Fig. 4

Analyzing spermatogonial syncytia development in culture. (a) Spermatogonial syncytia at the 2-cell, 4-cell, and 8-cell steps in development after culturing for 6 days on laminin in SD medium containing 5 nM KITL [20]. Spermatogonia were co-labeled with an antibody to rat TEX14 (green; top) and the nuclear dye, Hoechst 33342 (blue; bottom). The rat TEX14 IgG selectively labels germ cell cytoplasm and forms concentrated foci at ring canals marking cytoplasmic bridges within a spermatogonial syncytium. (b) Spermatogonial syncytia containing 4–16 cells scored/well (0.96 cm2) by counting relative numbers of TEX14+ foci and Hoechst 33342+ nuclei/syncytium (see Note 19 ). Cultures were scored after 6 days in SD media supplemented with respective ligands at 5 nM in place of KITL and NRG1 (±SEM, triplicate wells/condition). BMP bone morphogenetic protein, PDGF platelet-derived growth factor . Scale, 200 μm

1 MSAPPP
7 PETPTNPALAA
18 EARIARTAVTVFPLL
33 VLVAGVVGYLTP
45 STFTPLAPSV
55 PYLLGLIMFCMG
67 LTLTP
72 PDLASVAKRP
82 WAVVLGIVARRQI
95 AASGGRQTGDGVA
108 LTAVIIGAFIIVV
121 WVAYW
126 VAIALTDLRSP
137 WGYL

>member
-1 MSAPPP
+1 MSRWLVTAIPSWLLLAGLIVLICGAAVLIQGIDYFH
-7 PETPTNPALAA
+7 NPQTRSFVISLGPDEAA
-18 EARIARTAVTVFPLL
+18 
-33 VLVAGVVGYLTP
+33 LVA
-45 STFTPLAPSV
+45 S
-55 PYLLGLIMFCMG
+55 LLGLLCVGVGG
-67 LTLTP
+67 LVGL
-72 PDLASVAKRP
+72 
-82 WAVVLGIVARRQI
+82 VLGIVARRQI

Fig. 5

Colony-forming assays to study genetic effects on spermatogonial fate. Clonal dominance assays in SG medium and differentiation assays in SD medium can be used to identify and measure gene mutation effects on spermatogonial fate. *Biallelic mutation frequency/cell/culture catalyzed by CRISPR/Cas9 depends on targeting construct and gene delivery efficiencies [24, 25]. **Phenotypes that disrupt spermatogonial viability or proliferation in SG medium preclude the ability to clonally enrich for targeted germline mutations. (Bottom images) Clonally expanded wild-type and Erbb3 knockout spermatogonial lines on laminin after culturing 7 days in As-SG medium and 6 days in SD medium. ***Mutant germline analyses on DR MEFs and/or in recipient testes can also be conducted to investigate spermatogonial phenotypes identified on laminin [20]. Scale, 100 μm